I grew up in a grocery story. This is a family story that began before I was born. My father began working in the early fifties as a bag boy (also known then as a sacker) for a small grocery chain near Nashville, Tennessee. He and my mother met in the store, and a romance that began with a smile ended up at the end of an aisle—a church aisle.
By the time Dad’s little pumpkin, as he liked to call me, entered the world, he was moving up the hierarchy of management. When I was eight years old, a new store in the chain opened, and Dad was appointed the manager. I knew my Daddy was THE BOSS, and visions of free Hershey Bars danced in my head.
When I accompanied my mother to do the grocery shopping, my dad would often walk with me to the cold drink machine (pronounced cold “drank” by some Southerners). The machine was located next to the shelves lined with Cheetos–the puffy kind that painted my fingers orange—and other salty snacks: Mr. Peanut peanuts, crispy pork rinds, corn chips, and skinny, fat-enriched potato sticks in a can. My cold “drank” of choice was Nehi Orange in a glass bottle, purchased for a dime. I’d stick the coin in a slot, open the machine door, grab the neck of the bottle, give it a tug, and out it came, cold and sweaty in my hand.
On the weekends, the “sample lady,” Mrs. Wise, served small cups of the store brand coffee, “Fit For A King,” and petite biscuits filled with Tennessee country sausage. The fragrance of breakfast greeted the customers as soon as they crossed the threshold of the store. Mrs. Wise was gracious to me and turned her head, pretending not to notice the multiple times I swiped biscuits from her serving tray.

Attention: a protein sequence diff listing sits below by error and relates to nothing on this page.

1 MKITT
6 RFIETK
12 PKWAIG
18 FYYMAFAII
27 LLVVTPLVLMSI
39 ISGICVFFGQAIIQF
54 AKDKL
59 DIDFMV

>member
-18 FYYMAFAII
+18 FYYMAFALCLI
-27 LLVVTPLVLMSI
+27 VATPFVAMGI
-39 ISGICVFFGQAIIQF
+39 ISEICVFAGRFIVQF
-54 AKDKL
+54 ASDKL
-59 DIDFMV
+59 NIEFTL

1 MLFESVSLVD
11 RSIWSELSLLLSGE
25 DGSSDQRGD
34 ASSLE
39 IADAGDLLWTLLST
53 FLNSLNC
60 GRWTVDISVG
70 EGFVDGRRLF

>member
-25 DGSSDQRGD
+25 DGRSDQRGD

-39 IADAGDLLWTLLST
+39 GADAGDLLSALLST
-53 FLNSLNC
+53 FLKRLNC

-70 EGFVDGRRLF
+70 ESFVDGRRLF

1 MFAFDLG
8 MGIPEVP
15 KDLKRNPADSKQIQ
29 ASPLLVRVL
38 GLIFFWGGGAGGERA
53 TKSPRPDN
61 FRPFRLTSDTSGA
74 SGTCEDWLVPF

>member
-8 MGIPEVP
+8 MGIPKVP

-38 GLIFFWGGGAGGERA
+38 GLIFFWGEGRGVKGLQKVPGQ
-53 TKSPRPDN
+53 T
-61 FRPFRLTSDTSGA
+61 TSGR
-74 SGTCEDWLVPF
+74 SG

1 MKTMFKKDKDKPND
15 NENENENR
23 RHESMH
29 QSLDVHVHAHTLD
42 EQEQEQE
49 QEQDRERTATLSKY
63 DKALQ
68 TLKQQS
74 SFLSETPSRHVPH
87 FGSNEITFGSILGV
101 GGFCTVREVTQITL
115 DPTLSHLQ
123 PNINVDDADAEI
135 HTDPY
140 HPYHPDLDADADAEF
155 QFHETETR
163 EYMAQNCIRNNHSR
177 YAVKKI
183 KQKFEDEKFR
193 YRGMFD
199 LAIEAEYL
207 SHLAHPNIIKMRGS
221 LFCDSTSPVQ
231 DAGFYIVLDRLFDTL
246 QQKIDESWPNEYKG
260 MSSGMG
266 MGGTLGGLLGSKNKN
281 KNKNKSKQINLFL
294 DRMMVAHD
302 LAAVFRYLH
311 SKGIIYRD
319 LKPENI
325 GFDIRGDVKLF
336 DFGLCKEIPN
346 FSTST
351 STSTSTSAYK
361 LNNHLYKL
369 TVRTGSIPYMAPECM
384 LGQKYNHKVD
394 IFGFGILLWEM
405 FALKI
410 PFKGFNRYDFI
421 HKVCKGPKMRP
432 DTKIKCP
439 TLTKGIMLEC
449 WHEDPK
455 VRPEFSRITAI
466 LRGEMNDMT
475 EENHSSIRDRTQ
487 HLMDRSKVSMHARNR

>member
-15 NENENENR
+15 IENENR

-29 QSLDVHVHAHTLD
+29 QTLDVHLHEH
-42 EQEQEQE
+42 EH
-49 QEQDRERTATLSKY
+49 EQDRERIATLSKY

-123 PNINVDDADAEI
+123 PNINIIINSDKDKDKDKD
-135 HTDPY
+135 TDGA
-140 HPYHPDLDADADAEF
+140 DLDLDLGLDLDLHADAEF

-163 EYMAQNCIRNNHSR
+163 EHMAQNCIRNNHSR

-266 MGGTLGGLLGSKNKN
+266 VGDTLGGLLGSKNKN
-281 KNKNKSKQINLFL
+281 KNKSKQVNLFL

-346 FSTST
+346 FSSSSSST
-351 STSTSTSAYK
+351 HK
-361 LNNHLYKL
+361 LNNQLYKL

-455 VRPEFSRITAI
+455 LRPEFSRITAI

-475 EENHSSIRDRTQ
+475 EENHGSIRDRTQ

In that store, I received a cornucopia of knowledge about fruit and vegetables from my dad. Tap a watermelon. If it sounds hollow, it is ripe and ready to cut, eat, and let the juice run down your chin. A ripe cantaloupe smells sweet. Pull back the husk of an ear of corn and look for plump rows of kernels unblemished by rotten or wormy areas.
Dad bought “local” from area farmers before “local” was part of the American food conversation. Clear glass jars of dark amber sorghum molasses made by a nearby Mennonite community enticed customers with the promise of a sweet, thick, syrupy spread for a hot buttered biscuit. Freshly dug sweet potatoes were piled high in bins, ready to accompany a customer home for baking or to use in a Thanksgiving casserole with sticky marshmallows on top.
My dad is eighty-four now, and he does the grocery shopping for himself and my mom. When I visit them, I enjoy accompanying him to a large, sprawling market unlike the grocery store where I grew up. As he gets in the car, he pats his shirt pocket to check if his coupons have stayed put. His eyes light up as he tells me the latest prices for items and compares them to the prices during his days at the helm of his store.
As soon as we enter through the sliding glass doors, Dad steps nimbly and heads for the produce section, leaving me behind as I struggle to pull out a shopping buggy that is stuck to the one in front of it. I see him from afar surveying the displays and posted prices.
I catch up with him and say, “You ran off and left me.”
He walks with purpose like a physician on her hospital rounds examining patients. He thumps and listens, feels and sees as he diagnoses the health of the produce with ease and expertise.
I look at his hands, speckled with age, and I am thankful for the work of those hands and his kindnesses to customers and vendors, and to me. I remember the fizzy, orange taste of a Nehi, the clink of the glass bottle against my teeth, and the fragrance of sausage frying and coffee brewing.
“Come on,” Dad says. “I need to get some yogurt for your mama.”
As I turn my buggy around, I tap the corner of a display of red polished apples and several roll from top to bottom. I quickly rearrange the wayward apples.
As always, I’m a grocer’s daughter.